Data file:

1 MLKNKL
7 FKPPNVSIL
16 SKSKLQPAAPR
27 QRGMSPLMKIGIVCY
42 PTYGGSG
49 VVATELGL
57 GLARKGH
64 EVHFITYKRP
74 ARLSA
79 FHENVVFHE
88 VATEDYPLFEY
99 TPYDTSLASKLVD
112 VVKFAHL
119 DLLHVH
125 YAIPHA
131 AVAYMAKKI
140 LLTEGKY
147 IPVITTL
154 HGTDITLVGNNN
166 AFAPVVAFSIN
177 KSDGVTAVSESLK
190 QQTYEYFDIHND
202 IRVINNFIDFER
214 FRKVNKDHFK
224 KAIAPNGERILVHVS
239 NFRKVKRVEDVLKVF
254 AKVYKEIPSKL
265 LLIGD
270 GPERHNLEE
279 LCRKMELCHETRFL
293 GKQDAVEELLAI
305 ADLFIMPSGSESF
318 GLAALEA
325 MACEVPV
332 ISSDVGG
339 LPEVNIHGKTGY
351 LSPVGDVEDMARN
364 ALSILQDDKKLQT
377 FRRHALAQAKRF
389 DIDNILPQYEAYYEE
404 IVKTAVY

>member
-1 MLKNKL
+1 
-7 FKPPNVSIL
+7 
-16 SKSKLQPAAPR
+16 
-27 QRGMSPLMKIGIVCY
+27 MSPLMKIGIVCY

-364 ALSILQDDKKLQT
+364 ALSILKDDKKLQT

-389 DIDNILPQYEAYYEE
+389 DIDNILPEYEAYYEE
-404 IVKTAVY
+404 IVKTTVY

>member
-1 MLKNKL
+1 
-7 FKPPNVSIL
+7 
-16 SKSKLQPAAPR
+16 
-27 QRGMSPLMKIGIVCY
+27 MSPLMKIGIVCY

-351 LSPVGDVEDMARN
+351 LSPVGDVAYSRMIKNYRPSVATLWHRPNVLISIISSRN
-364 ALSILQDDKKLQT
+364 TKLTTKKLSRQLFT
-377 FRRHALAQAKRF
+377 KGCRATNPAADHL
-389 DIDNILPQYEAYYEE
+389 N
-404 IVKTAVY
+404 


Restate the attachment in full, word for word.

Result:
1 MLKNKL
7 FKPPNVSIL
16 SKSKLQPAAPR
27 QRGMSPLMKIGIVCY
42 PTYGGSG
49 VVATELGL
57 GLARKGH
64 EVHFITYKRP
74 ARLSA
79 FHENVVFHE
88 VATEDYPLFEY
99 TPYDTSLASKLVD
112 VVKFAHL
119 DLLHVH
125 YAIPHA
131 AVAYMAKKI
140 LLTEGKY
147 IPVITTL
154 HGTDITLVGNNN
166 AFAPVVAFSIN
177 KSDGVTAVSESLK
190 QQTYEYFDIHND
202 IRVINNFIDFER
214 FRKVNKDHFK
224 KAIAPNGERILVHVS
239 NFRKVKRVEDVLKVF
254 AKVYKEIPSKL
265 LLIGD
270 GPERHNLEE
279 LCRKMELCHETRFL
293 GKQDAVEELLAI
305 ADLFIMPSGSESF
318 GLAALEA
325 MACEVPV
332 ISSDVGG
339 LPEVNIHGKTGY
351 LSPVGDVEDMARN
364 ALSILQDDKKLQT
377 FRRHALAQAKRF
389 DIDNILPQYEAYYEE
404 IVKTAVY

>member
-1 MLKNKL
+1 
-7 FKPPNVSIL
+7 
-16 SKSKLQPAAPR
+16 
-27 QRGMSPLMKIGIVCY
+27 MSPLMKIGIVCY

-364 ALSILQDDKKLQT
+364 ALSILKDDKKLQT

-389 DIDNILPQYEAYYEE
+389 DIDNILPEYEAYYEE
-404 IVKTAVY
+404 IVKTTVY

>member
-1 MLKNKL
+1 
-7 FKPPNVSIL
+7 
-16 SKSKLQPAAPR
+16 
-27 QRGMSPLMKIGIVCY
+27 MSPLMKIGIVCY

-351 LSPVGDVEDMARN
+351 LSPVGDVAYSRMIKNYRPSVATLWHRPNVLISIISSRN
-364 ALSILQDDKKLQT
+364 TKLTTKKLSRQLFT
-377 FRRHALAQAKRF
+377 KGCRATNPAADHL
-389 DIDNILPQYEAYYEE
+389 N
-404 IVKTAVY
+404 